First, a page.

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Desegregation Start.

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Presentation on theme: "Desegregation Start."— Presentation transcript:

1 Desegregation Start

2 What Is Desegregation? Ending racial segregation was the focus of the Civil Rights Movement both before and after the United States Supreme Court’s decision in Brown v. Board of Education. With important victories in the desegregation of schools and the military, civil rights leaders and groups now focused on other areas. During the Civil Rights Era, people promoting desegregation were often met with violence. One of the Little Rock Nine, Elizabeth Eckford, is accosted by a mob of whites, led by Hazel Bryan, during the Little Rock integration crisis. End

3 Background: Jim Crow Laws
The Jim Crow Laws were state and local laws enacted in the Southern and border states and enforced between 1876 and These laws negated the Fourteenth and Fifteenth Amendments. “Separate but equal” became the standard in the American South. Every aspect of the South was segregated, and African Americans were treated as inferior to white Americans. Because of voting restrictions such as poll taxes and literacy tests, most African Americans could not vote; and others did not vote for fear of retribution. After 1877 the federal government did little or nothing to override these state and local laws; and African Americans were prohibited from exercising their constitutional rights. End

4 Jackie Robinson Breaking the Major League Baseball Color Barrier April 15, 1947
Jackie Robinson became the first African-American player in Major League Baseball. After a very successful career in the Negro Leagues, the Brooklyn Dodgers signed Robinson; he made his major-league debut on April 15, He was faced with constant racist attacks from fans, opponents, and even his own teammates. Jackie Robinson was inducted into the Baseball Hall of Fame, and his uniform number 42 was retired. End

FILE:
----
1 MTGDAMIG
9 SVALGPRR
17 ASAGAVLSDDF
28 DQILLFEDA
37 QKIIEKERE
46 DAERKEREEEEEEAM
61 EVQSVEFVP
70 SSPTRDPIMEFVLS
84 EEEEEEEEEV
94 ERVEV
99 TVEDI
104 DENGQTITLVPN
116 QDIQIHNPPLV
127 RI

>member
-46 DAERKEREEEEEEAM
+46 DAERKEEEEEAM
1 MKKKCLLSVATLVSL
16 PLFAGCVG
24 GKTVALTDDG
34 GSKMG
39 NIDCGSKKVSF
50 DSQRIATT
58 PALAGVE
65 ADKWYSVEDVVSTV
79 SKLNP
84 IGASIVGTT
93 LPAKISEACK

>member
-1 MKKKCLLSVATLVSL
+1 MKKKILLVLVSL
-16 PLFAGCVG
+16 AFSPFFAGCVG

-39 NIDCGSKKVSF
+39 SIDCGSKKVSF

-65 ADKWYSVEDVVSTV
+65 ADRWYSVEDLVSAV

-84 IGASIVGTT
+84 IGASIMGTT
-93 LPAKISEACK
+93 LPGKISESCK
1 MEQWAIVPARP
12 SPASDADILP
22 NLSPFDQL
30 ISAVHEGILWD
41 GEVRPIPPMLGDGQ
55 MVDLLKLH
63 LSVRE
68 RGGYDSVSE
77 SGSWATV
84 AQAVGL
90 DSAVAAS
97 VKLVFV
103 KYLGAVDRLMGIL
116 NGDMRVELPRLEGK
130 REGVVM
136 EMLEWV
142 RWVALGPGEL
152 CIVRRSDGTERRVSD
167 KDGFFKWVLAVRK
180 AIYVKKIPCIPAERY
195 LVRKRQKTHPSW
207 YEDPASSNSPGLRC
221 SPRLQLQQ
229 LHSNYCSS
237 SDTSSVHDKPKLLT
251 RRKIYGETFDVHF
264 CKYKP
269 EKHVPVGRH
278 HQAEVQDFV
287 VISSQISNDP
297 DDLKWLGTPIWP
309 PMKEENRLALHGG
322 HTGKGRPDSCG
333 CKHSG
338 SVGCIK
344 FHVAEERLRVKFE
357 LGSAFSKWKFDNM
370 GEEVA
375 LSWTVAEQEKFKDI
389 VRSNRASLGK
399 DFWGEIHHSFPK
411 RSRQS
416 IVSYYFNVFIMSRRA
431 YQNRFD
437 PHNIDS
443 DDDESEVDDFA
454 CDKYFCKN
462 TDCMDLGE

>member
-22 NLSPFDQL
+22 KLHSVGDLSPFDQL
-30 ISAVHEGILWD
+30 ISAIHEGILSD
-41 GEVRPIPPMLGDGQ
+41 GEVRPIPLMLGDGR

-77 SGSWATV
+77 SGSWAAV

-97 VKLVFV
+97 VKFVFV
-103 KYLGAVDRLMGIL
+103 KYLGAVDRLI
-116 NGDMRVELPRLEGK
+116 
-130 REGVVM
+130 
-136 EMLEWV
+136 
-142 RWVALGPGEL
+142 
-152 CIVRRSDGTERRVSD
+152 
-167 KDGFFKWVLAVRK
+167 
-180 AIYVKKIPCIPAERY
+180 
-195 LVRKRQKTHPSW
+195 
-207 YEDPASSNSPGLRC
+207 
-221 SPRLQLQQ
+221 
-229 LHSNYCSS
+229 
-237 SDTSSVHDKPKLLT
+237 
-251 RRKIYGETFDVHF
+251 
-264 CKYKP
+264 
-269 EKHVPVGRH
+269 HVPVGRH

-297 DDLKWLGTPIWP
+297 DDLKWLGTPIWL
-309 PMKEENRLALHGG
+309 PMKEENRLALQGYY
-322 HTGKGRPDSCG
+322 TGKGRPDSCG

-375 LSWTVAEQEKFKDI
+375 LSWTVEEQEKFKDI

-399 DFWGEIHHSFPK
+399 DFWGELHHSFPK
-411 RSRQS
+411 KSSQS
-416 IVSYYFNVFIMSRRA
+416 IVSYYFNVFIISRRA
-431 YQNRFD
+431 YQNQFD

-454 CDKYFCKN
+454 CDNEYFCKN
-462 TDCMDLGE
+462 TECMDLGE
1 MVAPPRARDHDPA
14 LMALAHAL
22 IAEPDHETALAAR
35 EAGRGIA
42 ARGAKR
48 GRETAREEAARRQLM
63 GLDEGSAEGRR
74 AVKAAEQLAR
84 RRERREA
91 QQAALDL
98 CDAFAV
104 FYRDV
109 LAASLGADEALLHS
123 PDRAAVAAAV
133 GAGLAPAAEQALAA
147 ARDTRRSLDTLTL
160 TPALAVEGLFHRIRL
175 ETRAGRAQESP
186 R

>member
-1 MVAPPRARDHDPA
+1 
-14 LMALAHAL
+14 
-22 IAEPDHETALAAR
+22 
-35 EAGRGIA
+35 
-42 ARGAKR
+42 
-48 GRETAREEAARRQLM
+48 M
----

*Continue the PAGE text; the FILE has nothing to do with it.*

5 Executive Order 9981 President Harry Truman issued Executive Order 9981 on July 26, This order expanded Executive Order 8802 which established “equality of treatment and opportunity in the Armed Services for people of all races, religions, and national origins.” The order also established a committee to investigate and make recommendations to the civilian leadership of the military to enforce the policy. One of the order’s effects was the elimination of Montford Point as a segregated Marine Corps boot camp. The last of the totally African-American units in the United States military was abolished in September 1954. End

6 Brown v. Topeka Board of Education May 16, 1954
Originally, the district court ruled in favor of the Topeka Board of Education based on the precedent of Plessy v. Ferguson. This meant the Topeka Board of Education won on the grounds of “separate but equal.” Three years later the United States Supreme Court handed down its decision regarding the case. The Supreme Court ruled the education of African-American children in schools separate from white children was unconstitutional. End

7 Montgomery Bus Boycott December 1, 1955 – December 20, 1956
After the arrest of Rosa Parks, the Montgomery Improvement Association organized the Montgomery Bus Boycott. The boycott was an economic and political protest campaign started in 1955 in Montgomery, Alabama. The boycott opposed the city’s policy of racial segregation on its public transit system. The ensuing struggle lasted from December 1, 1955, to December 20, 1956, and almost put the bus company out of business. The boycott ended when the United States Supreme Court issued a decision declaring the Alabama and Montgomery, Alabama, laws regarding bus seating by race to be unconstitutional. This event also witnessed the rise of a young, charismatic minister named Martin Luther King Jr. This is the bus from which Rosa Parks was removed; that action started the Montgomery Bus Boycott End